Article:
ASIDE from students from the College of Information and Computing Sciences (CICS), employees of 7-Eleven have also been in the spotlight due to the controversy surrounding the Office for Student Affairs’ directive to TomasinoWeb to remove a photo that depicted the similarity between their uniforms.

The OSA has drawn flak after instructing the online student media organization to take down its photo of CICS students in their “Type B” uniforms entering the convenience store, after it supposedly caused “public ridicule.”

The Varsitarian spoke with 7-Eleven employees to get their thoughts on the matter.

A UST alumnus working for 7-Eleven, who requested anonymity for this story, said the OSA’s directive to delete the photo reflected its “elitism.”

“[S]ales associates are one of the most hardworking and admirable retail front liners you’ll ever meet. So, for a person to find it demeaning that their students’ Type B uniform can be associated with that of a CVS (consumer value stores) uniform is so elitist, disappointing, and uncompassionate,” the alumnus said. 

“We face so many challenges in life, let’s not add similarities in uniform as one of them.”

Some 7-Eleven branches have transitioned to gray polo shirts instead of the red and beige ones that were compared with the uniforms of the CICS students.

Another employee acknowledged the similarities between the two uniforms but understood that the photo was not intended to cause harm and was simply for “fun.”

“Katuwaan lang talaga siya ng students kasi, siyempre, sa generation nga natin iba na, so wala namang masamang dating sa akin. Natuwa nga rin ako kasi kaparehas,” a 7-Eleven employee said.

“Sa likod lang naman may kapareho pero sa harap magkaiba naman. Wala namang mali doon sa litrato, marami lang nakapansin kasi mukhang pareho nga….Wala naman sigurong intention yung mga bata para sumama ang loob ng iba,” he added.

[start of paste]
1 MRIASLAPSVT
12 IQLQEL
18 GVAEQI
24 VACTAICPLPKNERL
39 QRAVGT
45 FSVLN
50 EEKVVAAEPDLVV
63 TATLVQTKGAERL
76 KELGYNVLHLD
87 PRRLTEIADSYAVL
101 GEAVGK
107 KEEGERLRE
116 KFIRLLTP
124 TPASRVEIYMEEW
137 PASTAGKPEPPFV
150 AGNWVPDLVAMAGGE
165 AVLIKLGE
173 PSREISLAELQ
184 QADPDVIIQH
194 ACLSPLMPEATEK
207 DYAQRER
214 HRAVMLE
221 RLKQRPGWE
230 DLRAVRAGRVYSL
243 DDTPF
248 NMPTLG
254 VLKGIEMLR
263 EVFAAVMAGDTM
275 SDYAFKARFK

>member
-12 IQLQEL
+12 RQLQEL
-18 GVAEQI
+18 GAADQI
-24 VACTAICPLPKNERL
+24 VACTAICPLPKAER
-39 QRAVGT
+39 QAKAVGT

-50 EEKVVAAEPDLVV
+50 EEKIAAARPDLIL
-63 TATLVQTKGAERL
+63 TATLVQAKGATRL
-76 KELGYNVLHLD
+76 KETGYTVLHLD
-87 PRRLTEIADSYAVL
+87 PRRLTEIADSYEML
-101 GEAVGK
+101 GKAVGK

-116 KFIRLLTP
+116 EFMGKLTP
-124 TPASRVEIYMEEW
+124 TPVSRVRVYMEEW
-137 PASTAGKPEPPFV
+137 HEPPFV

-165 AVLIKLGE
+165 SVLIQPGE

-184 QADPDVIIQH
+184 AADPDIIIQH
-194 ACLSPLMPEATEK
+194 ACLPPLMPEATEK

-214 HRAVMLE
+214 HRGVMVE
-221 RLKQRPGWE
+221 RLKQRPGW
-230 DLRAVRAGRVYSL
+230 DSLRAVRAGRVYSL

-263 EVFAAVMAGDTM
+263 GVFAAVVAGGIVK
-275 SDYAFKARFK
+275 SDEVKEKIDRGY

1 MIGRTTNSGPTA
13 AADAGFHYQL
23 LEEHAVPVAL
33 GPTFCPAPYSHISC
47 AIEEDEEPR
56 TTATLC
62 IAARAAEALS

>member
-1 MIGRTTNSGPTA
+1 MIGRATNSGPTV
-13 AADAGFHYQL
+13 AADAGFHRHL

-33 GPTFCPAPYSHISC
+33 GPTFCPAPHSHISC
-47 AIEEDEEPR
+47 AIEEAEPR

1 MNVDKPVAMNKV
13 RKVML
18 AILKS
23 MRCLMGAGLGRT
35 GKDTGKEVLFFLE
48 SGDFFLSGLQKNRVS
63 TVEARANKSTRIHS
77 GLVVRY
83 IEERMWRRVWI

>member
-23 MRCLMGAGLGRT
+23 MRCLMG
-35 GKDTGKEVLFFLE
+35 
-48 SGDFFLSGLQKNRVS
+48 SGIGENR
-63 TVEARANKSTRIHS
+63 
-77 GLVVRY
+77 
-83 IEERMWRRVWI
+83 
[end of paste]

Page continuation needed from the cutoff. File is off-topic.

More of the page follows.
The OSA’s move thrust the University into the national spotlight, as its censorship of the student organization has drawn national news coverage and was featured as the main story in the Metro section of The Philippine Star.

A 7-Eleven employee told the Varsitarian that the issue had been blown out of proportion. 

“Ako wala naman talaga akong nakikitang problema, parang pinapalaki lang ng tao,” she said. 

TomasinoWeb’s social media operations have been put on hold since the resignation of its adviser, journalism instructor Leo Laparan II, on Feb. 19. Several journalists, students and alumni of UST have condemned the OSA’s handling of the situation.

Despite widespread support for the online media organization, a 7-Eleven employee expressed the view that the OSA was “right” in ordering the deletion of the photo, as they felt that they had become objects of ridicule.

“Para sa’kin, tama lang na pina-delete kasi kami, para sa’min, iba ang tama nito. Feel namin ginagawa kaming katatawanan ng mga tao,” the employee said. 

“May karapatan naman po sila (OSA) na gawin ‘yung mga sa tingin nila nararapat. Ang hindi lang po tama sa ginawa nila ‘yung bigyan ng malisya yung litrato,” the employee added.

The Varsitarian has reached out multiple times to the OSA, but its officials have yet to comment on the controversy.

Philippine Seven Corporation, the company that licenses 7-Eleven branches in the country, declined to comment on the issue.

“We have no comment on this matter. We remain focused on providing convenience to our customers,” it said in an email to the Varsitarian.


This site uses Akismet to reduce spam. Learn how your comment data is processed.